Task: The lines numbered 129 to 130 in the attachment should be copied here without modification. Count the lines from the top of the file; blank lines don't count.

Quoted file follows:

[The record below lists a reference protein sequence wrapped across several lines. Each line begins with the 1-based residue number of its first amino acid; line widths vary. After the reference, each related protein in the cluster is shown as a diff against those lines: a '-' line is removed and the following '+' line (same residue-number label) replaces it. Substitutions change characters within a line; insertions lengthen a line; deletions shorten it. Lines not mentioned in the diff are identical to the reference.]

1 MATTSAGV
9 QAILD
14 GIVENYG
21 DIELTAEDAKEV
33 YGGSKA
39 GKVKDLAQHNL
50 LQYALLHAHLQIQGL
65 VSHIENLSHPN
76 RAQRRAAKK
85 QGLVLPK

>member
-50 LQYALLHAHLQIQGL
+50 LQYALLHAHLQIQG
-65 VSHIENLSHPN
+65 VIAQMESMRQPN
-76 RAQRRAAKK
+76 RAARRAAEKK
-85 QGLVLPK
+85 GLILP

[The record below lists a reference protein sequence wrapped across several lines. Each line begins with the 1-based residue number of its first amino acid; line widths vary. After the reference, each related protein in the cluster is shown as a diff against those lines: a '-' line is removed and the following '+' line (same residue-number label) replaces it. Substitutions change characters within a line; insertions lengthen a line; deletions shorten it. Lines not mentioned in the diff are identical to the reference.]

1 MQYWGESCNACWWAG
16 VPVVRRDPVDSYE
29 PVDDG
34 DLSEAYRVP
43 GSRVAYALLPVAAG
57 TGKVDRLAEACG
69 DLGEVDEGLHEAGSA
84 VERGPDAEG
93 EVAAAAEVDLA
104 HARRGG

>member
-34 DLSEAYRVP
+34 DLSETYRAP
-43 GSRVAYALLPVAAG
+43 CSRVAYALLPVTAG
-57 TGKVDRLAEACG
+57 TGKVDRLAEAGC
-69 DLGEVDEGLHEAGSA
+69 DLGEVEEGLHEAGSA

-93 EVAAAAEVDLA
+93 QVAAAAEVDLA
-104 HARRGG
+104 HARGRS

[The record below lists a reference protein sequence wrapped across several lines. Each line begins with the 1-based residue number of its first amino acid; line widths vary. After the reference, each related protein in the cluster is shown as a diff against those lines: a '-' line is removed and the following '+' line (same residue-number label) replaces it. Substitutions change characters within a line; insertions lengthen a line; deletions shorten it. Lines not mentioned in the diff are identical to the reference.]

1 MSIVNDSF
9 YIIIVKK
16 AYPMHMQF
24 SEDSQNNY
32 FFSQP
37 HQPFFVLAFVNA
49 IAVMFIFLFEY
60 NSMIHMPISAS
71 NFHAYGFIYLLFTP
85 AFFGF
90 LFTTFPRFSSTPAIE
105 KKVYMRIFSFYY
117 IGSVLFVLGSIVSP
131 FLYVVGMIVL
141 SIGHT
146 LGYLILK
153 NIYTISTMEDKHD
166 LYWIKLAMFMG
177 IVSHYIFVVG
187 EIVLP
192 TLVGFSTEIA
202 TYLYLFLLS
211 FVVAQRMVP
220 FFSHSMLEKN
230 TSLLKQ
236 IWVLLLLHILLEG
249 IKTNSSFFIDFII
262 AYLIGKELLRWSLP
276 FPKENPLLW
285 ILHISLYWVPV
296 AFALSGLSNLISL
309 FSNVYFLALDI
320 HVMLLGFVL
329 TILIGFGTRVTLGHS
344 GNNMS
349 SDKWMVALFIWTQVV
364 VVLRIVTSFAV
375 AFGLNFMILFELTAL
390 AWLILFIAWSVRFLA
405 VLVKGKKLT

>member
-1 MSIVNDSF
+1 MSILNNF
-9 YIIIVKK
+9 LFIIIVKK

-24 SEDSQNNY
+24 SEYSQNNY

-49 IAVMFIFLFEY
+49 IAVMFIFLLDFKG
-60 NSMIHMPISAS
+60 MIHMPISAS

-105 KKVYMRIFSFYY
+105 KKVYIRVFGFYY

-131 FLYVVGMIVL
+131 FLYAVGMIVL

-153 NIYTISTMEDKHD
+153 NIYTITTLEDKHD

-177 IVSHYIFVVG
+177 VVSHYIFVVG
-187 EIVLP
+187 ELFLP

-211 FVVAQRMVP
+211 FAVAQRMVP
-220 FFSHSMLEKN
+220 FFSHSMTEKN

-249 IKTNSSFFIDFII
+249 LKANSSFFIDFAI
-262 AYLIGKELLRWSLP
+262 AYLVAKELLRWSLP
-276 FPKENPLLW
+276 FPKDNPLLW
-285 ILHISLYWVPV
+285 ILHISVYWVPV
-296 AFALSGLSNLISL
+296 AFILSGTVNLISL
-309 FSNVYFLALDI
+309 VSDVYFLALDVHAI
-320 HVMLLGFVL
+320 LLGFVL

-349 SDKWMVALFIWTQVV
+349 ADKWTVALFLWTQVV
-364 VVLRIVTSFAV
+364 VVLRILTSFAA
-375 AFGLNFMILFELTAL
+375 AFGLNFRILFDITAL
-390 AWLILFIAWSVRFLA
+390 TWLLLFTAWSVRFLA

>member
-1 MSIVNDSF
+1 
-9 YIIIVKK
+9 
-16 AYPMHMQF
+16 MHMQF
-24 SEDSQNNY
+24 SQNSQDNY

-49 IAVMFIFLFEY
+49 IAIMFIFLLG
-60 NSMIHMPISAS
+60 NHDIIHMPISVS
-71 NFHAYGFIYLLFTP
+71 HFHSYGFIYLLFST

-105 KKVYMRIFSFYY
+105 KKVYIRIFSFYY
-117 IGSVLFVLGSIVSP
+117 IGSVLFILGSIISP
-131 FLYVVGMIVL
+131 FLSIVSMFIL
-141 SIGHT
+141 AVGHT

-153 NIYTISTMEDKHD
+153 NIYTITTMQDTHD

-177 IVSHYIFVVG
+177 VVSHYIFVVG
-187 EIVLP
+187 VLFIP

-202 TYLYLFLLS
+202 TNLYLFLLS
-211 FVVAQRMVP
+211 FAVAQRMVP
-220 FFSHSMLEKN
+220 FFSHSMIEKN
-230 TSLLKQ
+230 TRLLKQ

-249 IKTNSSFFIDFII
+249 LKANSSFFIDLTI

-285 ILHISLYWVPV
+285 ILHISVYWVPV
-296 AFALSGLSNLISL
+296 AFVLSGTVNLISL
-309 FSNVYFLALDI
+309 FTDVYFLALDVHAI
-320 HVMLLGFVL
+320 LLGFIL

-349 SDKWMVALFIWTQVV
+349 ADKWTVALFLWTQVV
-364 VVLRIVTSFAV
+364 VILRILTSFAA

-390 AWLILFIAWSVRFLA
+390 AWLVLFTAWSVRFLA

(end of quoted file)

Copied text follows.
-375 AFGLNFMILFELTAL
+375 AFGLNFRILFDITAL